• @Shev, -in simple time the bottom number tells what value a beat has, but in compound time (6/8), the beat is defined as a set of triplets, so in this example there are two beats. You intimated in your answer that since the beat is quaver, there would be six beats. – Tim Feb 2 '14 at 9:46
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Here's a way for you to know how to understand time signatures. The folks above have done a fine job explaining this, but you should know how to read all time signatures and what these things really mean.

The first number above, the '107' is the beats per minute. This refers to the tempo, if you play with a metronome, you should set it at that value in order to play it at the speed that the composer intended it to be played at.

The other 2 numbers that are on top of each other refers to the time signatures. (6/8) the note on top refers to the number of beats per measure and the number below refers to which note value gets the beat.

So in the case of 6/8, there are 6 beats per measure where the 8th note gets the beat. If your time signature is 3/4 you have 3 beats per measure and the quarter note gets the beat.

If you have 4/4, you have 4 beats per measure and again the quarter note gets the beat and so forth.

  • what do you mean by "get the beat" ?? – Computernerd Feb 3 '14 at 23:28
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    That's a good a question, do pardon any lack of clarity in my response. Here's how I will explain it: Listen to a waltz, a song that is in 3/4 time, an example: The Hollies - "Heading For a Fall" the song has 3 beats per measure and the beats are measured in quarter notes. So the rhythm is [One, two, three][One, two, three] and so on. The count of One, Two, Three are quarter notes. The beat is measured in quarter notes. Listen to a song that has a 4/4 time signature such as The Beatles - "Love Me Do", this songs rhythm is [One,Two,Three,Four] there are 4 beats per measure, measured with – MrTheBard Feb 4 '14 at 13:03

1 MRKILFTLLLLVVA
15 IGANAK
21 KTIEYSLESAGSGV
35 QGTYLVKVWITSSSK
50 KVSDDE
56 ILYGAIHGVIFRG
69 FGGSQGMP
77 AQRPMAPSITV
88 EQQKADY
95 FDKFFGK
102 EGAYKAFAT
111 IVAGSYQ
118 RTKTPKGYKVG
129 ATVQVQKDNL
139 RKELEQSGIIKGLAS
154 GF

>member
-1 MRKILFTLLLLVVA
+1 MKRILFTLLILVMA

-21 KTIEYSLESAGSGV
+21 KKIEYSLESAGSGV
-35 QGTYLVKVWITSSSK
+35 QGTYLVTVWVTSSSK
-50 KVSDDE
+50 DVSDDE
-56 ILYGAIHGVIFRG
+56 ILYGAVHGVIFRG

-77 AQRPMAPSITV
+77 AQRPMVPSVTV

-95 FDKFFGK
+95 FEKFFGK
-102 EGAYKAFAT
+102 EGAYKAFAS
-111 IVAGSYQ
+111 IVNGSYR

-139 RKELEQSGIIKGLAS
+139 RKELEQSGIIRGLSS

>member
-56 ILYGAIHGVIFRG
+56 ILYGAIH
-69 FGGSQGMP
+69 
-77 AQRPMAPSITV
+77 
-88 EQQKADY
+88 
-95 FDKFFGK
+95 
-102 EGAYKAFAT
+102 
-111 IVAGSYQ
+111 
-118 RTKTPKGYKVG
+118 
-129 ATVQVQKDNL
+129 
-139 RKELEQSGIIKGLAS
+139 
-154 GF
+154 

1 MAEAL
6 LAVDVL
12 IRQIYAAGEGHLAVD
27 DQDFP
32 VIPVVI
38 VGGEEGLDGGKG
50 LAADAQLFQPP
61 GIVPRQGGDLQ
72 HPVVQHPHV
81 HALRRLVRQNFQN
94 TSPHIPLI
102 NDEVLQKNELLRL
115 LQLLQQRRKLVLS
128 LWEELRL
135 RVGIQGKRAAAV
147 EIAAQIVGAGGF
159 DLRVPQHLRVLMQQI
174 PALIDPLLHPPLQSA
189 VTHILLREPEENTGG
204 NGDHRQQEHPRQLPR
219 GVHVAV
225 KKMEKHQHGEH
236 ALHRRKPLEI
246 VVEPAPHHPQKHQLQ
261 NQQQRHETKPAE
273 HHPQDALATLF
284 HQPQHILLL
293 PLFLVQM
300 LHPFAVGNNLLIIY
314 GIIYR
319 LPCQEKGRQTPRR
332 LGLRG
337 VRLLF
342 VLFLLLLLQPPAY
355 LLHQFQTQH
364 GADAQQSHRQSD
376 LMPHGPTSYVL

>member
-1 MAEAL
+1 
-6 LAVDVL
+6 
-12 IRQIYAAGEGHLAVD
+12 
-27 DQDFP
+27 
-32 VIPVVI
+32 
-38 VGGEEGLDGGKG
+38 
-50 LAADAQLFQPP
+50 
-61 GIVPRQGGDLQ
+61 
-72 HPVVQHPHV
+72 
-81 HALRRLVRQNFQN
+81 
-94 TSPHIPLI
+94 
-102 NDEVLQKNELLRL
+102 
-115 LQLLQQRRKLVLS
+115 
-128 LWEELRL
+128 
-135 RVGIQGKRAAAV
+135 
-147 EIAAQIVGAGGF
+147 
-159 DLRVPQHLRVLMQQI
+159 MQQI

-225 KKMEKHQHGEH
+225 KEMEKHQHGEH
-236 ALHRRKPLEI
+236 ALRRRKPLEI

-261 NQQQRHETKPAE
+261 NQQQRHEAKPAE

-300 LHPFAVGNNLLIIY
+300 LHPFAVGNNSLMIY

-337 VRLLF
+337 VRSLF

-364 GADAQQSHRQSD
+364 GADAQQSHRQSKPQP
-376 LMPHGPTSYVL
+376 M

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    notes. The best way to explain 'gets the beat' is essentially that value of the note by which the time signature and rhythm are measured. So again to recap, the top number is the number of beats per measure and the bottom note (the one that gets the beat) is the value of the notes in the measure that set the beat. – MrTheBard Feb 4 '14 at 13:06
  • @MrTheBard- that's true and works well for simple time. This, though, is compound time. Meaning there are two ways to count it. 123,456 short beats per bar, or 1,2 longer beats (coming on '1' and '4' of the former). So maybe 'gets the beat' could be confusing as 6/8 is often counted, beat wise, as 2 beats in the bar, by conductors and musos alike. – Tim Feb 6 '14 at 9:37
  • @Tim: It can also be 3 beats as 12,34,56. Although this is not very common, I have seen examples of this in orchestra music. – awe Sep 2 '16 at 9:52
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The bottom number in the fraction is unit for counting the "tics". The top number indicates that there are 6 tics (or 8th notes) in one measure.

To set the speed. The top indication tells you that there are 107 quarter notes (or 214 8th notes) per minutes. This serves to set your drum computer or metronome.

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plain 'gets the beat' is essentially that value of the note by which the time signature and rhythm are measured. So again to recap, the top number is the number of beats per measure and the bottom note (the one that gets the beat) is the value of the notes

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The 107 on top of the score is the tempo or as it is referred to, beats per minute (BPM). The BPM is relatively known as the speed at which the song goes at.

The second set of numbers (6/8) is known as the time signature or the meter signature or the measure signature. There are 4 main types of time signatures. Simple (4/4) compound (9/8, 12/8) complex (5/4) mixed (13/16 & 4/4 or 5/8 & 3/8 ) and additive (3+2+3/8), it shows you at which how many beats are in each bar over what note gets the beat or the value of tones. So say if the time signature was of a common bottom value; the most common bottom values include 4, 8, 16, 32. so a good example would be anything from 4/4 or 2/4